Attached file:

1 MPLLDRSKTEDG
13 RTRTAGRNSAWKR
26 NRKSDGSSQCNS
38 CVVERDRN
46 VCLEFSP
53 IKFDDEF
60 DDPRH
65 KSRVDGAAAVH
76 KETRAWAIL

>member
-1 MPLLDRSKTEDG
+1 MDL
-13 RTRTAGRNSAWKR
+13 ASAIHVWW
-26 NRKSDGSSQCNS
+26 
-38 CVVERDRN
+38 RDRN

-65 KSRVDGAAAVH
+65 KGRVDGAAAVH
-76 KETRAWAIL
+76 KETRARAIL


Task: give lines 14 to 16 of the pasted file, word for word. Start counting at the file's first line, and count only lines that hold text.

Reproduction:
+13 ASAIHVWW
-26 NRKSDGSSQCNS
+26 